The override shows that we’re investing in Vermont, we support our economy, our communities, and our families. We built the budget in a way that steps up to solve problems, rather than kicking the can down the road. This is a responsible approach to good governance — one that carefully weighs costs and benefits, makes tough choices, and then delivers sufficient dollars to meet the needs of today while moving toward a stronger future. Key investments include:
-Housing ($211 million)
The budget includes $109 million to expand affordable housing and $102 million for emergency shelter and support services for unhoused Vermonters, recovery housing, transitional housing for Vermonters exiting prison, and housing for young people exiting the foster care system.
-Raising Provider Rates ($99.7 million)
The budget also contains a major update to rates that support our medical and human services programs. These rates have been underfunded for years, causing a substantial shortfall for providers. We’re boosting the rates for primary and specialty care, dental care, home health, nursing homes and residential care, adult day care, substance use and mental health, ambulance services and more. Increasing these rates will help us attract and retain workforce, meet demand for services, and free up hospital emergency rooms.
-Childcare ($76 million)
This investment — the first in a multi-year system transformation — will make childcare more affordable for families, raise rates to provide financial stability for childcare providers, and boost pay for our valued early childhood workforce.
-Workforce and Higher Education ($74 million)
The budget contains a $47 million package to attract and retain workers in fields with severe shortages, including nursing, dental hygiene, teachers, psychiatric care and the skilled trades. It also funds UVM and Vermont State University, successful scholarship programs like 802 Opportunity and Critical Occupations, adult education, small farms and organic dairy producers, and allocates funds to help small business, rural industry, and working lands enterprises.
-Human Services, Prevention, and Recovery
H.494 starts a $20 million two-year pilot to expand the “hub and spoke” treatment system for opioid use disorder; funds a statewide expansion of mobile crisis units (to relieve pressure on hospital emergency rooms); and invests in recovery centers, recovery housing and after school, youth mentoring and substance misuse prevention programs. It also funds the Vermont Food Bank, Reach Ahead and Prevent Child Abuse Vermont.
-Environment and Climate
The FY24 budget contains significant climate and environmental investments. It invests $9.8 million as a state match for the Infrastructure Investment and Jobs Act (IIJA) Drinking Water and Clean Water State Revolving Funds. $8 million is allocated for assessment, planning, and cleanup of contaminated “brownfield” sites and $6.1 million will be used to address septic, water, and energy needs of older VT housing stock. The state aquatic invasive species prevention grants program received $500,000 in stabilization funding and a position was also funded to support this program. The budget also provides the Agency of Natural Resources funding to be used as incentives to replace high global warming potential refrigerants and funding to support groundwater remediation due to PFAS contamination (per- and polyfluoroalkyl substances). There is also funding for the Department of Public Service to help eligible schools to repair, renovate, or replace existing wood chip or pellet heating systems.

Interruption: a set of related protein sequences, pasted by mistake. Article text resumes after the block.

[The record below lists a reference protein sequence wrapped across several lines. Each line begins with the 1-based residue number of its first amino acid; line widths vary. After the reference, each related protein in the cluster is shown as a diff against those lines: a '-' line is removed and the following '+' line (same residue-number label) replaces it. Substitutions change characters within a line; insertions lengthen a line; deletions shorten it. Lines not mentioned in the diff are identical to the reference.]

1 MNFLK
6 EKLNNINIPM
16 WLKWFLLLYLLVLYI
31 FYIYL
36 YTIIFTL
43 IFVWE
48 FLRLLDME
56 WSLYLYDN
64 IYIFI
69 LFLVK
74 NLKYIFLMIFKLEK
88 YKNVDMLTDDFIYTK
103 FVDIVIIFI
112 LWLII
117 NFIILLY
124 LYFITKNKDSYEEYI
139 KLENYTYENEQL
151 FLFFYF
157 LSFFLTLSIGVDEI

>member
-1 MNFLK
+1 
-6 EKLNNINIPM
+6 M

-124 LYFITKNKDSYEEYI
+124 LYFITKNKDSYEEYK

-Plus: Investments in E-911 and emergency dispatch, updating our state IT networks and critical infrastructure, addressing staffing shortages in our judiciary system to help with court backlogs, funding the important social equity work of Vermont’s Truth and Reconciliation Commission and Land Access and Opportunity Board, and a long-overdue increase to Department of Motor Vehicle fees that have not been adjusted to keep pace with inflation since 2016.While it is true this increase was not asked for, it was time to keep the DMV able to pay for itself and not continue to draw funds from the general fund as the administration wanted.
H.217, the Child Care bill
This bill was vetoed by the Governor because he stated he didn’t want an additional payroll tax. To which I counter, the benefits are far more substantial than the $50 a year it will cost people who work. I don’t have children, but I will happily contribute 0.11% as a payroll tax so that more folks qualify for child care assistance. This bill was supported by legislators across party lines, and it builds on the current system to ensure that all partners, families, schools, and early educators have the resources they need to best care for our youngest Vermonters. The bill increases the number of families who will not have any co-pay from 150% of the federal poverty limit to 175%. It also expands eligibility for middle-income Vermonters to 575% of the federal poverty limit. H.217 will infuse over $140 million into the child care sector and, starting next year, will be funded by a payroll tax of 0.44% (employers pay 0.33% and employees pay 0.11%). H.217 passed by a vote of 118-27 and will have a lasting impact on the lives of Vermont families and our economy. Gone will the decision of having one parent stay home and drop out of the work force because child care is too expensive. This often negatively affects women as they’re the one who stay home to raise the kid while their partners continue to work. To be able to have kids in day care will help their careers stay on track and they will continue to earn the pay they should. Also, paying day care providers more makes great sense. These people take care of Vermont children, and this is an important job that should be paid well above minimum wage.